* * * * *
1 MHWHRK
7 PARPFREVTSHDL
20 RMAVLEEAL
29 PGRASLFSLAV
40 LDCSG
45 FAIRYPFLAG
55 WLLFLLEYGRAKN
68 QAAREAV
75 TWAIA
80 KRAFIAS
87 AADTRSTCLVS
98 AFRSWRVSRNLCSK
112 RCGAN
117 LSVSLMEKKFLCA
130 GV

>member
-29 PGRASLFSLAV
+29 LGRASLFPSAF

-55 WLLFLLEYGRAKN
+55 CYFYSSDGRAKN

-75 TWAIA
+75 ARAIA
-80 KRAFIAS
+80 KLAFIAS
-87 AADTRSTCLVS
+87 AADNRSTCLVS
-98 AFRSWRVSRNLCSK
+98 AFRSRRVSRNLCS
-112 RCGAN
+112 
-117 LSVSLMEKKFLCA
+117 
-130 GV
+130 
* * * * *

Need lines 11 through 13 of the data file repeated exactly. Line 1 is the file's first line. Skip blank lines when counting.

87 AADTRSTCLVS
98 AFRSWRVSRNLCSK
112 RCGAN